Labels that Stick Me to the Past

I was sitting with clients around a table when one young woman told us about her personal life and how she balanced it with work.

During the course of her conversation she talked about nutrition and food and then said softly, “I’m a cake person.” She was confessing to a weakness for cake.

But her words hit me like a ton of bricks. What she said. I’d never heard it described that way…. I’m a cake person!

Up until that very moment I didn’t know I could be a cake person.

I thought it was always about the eating of the cake. I assumed I had to discipline myself to eat less cake. I thought it was all about bad choices in the moment. Choices that lead to my plump stomach.

But what if? What if I’m a cake person?

Then when someone points out that I’m violating my paleo diet commitment by eating cake, I can simply let them know that the choice is not mine. Why? I’m a cake person.

I mean, hello! If you’re a cake person you eat cake. It’s no longer rocket science.

And inside this enlightenment experience I saw exactly what it is that gets in the way of our unlimited freedom and creativity…what produces our inability to thrive inside the present moment.

We can’t thrive right now because we are covered with labels. We have labeled and classified ourselves. And the labels have seemed to increase our significance.

But what are they doing really? They’ve only strengthened our separation from the universe.

We slap labels of permanence and frozen characteristics onto what was formerly unlimited joyful energy. (Watch the family video of yourself running around and laughing at age three.)

We pin ourselves down this way. We chain ourselves up. We end up like those people who enjoy being chained to a big brass bed. We become twisted. We now struggle and strain against life….but we are really just struggling and straining against the way we have labeled ourselves.

We say things like, “I’m a cake person. And because of that, and only because of that, when I go to a birthday party or a funeral…I eat the cake.”

It’s a choiceless process. Seamless limitation! Organic captivity!

“I’m a progressive. I’m a conservative. I’m a Scorpio. I’m an atheist. I’m a foodie. I’m an introvert. I’m a 2 on the Enneagram!”

It goes on and on and with each label I get smaller and more paranoid. No wonder all I think about is how I can somehow get into a better future, a better now than this now.

But what’s the answer? What’s my solution?

Find someone who will steam these labels off my body. And take these chains, as Ray Charles sings, from my heart.



I came to realize that people build themselves personalities as they build houses—to protect themselves from the world. They become its prisoners. And most people are in such a hurry to hide inside their four walls that they build the house too quickly.

~ Colin Wilson
Necessary Doubt




Anyone Can Find Someone

I know what you’re thinking. You’re thinking, What do you mean find someone to steam the labels off of me?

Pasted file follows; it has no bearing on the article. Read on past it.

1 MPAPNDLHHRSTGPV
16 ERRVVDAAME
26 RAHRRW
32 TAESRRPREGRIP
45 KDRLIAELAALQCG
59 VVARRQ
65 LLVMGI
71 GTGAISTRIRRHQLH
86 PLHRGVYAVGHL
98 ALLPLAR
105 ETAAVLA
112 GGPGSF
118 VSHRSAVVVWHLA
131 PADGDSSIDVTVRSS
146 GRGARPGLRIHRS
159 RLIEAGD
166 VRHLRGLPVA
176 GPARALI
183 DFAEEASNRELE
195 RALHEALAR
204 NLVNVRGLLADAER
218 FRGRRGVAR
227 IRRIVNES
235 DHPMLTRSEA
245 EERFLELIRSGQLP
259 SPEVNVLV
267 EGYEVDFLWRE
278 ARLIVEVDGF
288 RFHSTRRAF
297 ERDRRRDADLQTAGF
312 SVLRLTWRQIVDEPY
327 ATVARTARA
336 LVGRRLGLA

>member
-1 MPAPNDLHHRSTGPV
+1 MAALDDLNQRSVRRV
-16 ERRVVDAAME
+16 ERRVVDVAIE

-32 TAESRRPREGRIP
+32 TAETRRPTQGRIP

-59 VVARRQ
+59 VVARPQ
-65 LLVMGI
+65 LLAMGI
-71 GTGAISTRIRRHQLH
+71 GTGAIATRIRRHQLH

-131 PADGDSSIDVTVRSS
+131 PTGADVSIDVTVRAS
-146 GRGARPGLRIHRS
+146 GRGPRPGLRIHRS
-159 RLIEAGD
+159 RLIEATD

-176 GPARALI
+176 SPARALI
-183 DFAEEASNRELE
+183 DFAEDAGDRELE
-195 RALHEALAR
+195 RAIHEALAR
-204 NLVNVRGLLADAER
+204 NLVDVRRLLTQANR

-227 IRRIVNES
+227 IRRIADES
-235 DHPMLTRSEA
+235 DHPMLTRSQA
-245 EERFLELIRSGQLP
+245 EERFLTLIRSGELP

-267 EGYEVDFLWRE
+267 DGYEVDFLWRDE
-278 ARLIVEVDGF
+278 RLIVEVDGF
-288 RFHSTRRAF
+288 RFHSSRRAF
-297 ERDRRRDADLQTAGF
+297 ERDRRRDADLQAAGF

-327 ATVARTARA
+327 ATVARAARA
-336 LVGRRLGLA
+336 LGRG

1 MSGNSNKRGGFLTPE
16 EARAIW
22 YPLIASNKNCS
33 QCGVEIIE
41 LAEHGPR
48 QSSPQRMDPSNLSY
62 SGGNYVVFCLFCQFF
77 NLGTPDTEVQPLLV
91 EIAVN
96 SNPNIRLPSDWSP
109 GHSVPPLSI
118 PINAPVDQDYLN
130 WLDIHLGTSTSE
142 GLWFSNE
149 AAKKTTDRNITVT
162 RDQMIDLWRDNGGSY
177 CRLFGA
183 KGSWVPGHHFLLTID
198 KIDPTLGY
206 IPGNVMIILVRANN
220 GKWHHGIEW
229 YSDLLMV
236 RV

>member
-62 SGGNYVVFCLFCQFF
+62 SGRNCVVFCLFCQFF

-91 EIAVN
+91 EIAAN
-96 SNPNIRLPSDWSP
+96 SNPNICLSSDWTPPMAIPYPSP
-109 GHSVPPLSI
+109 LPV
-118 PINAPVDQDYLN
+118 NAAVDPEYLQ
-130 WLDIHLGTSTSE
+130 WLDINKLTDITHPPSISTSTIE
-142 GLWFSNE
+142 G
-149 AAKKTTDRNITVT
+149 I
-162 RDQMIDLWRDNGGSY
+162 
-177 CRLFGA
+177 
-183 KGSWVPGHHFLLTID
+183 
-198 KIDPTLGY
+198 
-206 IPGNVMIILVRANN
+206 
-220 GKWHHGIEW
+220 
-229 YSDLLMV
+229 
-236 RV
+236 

I mean find someone!

It might be someone in a book…or someone who does classes on the internet…or a spiritual mentor or teacher…or a colleague…or a grandparent, or a friend or someone who has passed away but has left behind audio recordings that will inspire you to be free.

That’s what I did. I went from mentor to mentor, hero to hero, inspiration to inspiration. I was finally ready to have them put on full steam. People who saw past the labels to the fearless heart inside of me (and also inside of you too).

And you can even become your own mentor, steaming off labels by entering the silence within. No distractions there. Allowing meditation to occur. Wisdom surfaces. It will be found inside once you get out of the past, get out of the future, and sink into the expanding and infinite present moment.

How present am I willing to be to what’s going on? To the person I’m with? To the service I’m providing? To the skill I’m developing?

These labels drop off the minute I enter the beauty of the present moment. Because to “exist” they require a busy mind continuously spinning stories about the past and spinning worries about the future.



The decision to make the present moment your friend is the end of ego.

~ Eckhart Tolle



You Just Thought You Were Shy

I read an interview with actor Lindsay Pearce who said “I was shy and didn’t believe in myself, and I only bloomed when I was in theater during rehearsal.”

Maybe that blooming she did when she was in rehearsal was more of who she really was than the thought, “I’m shy.”

The label of “shy” has to be thought up and then maintained. It requires continuous spinning. Like making a circle of light with a flashlight in the dark, it requires that I swing the flashlight round and round so that you, thirty yards away, see a circle of light. Without spinning, there’s no circle.

The circle was an illusion. Just as “I’m shy” is an illusion.

To keep the label “I’m shy” going I have to keep spinning memories of the past when I didn’t speak up or reach out, and worries about a future of not connecting with people.

I have to actively keep that going in my mind.

“I’m shy” doesn’t exist on its own. It has no reality when I stop spinning it. When they do the autopsy they won’t find it. It’s not there. Even when I give my mind a break and drift into dreamless sleep or reverie it goes away completely. It was never real.

The person who runs across the street into a burning house and carries a child to safety is so in the moment that he forgets his label of “coward” or even his label of “passive” and “lazy.” They disappear in the moment.